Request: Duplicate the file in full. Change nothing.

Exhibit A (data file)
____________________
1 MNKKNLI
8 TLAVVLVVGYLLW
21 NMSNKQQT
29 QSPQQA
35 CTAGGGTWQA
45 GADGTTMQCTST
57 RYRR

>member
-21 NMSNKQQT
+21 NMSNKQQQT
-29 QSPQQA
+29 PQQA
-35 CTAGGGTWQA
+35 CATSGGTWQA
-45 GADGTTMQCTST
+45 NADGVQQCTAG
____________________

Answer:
1 MNKKNLI
8 TLAVVLVVGYLLW
21 NMSNKQQT
29 QSPQQA
35 CTAGGGTWQA
45 GADGTTMQCTST
57 RYRR

>member
-21 NMSNKQQT
+21 NMSNKQQQT
-29 QSPQQA
+29 PQQA
-35 CTAGGGTWQA
+35 CATSGGTWQA
-45 GADGTTMQCTST
+45 NADGVQQCTAG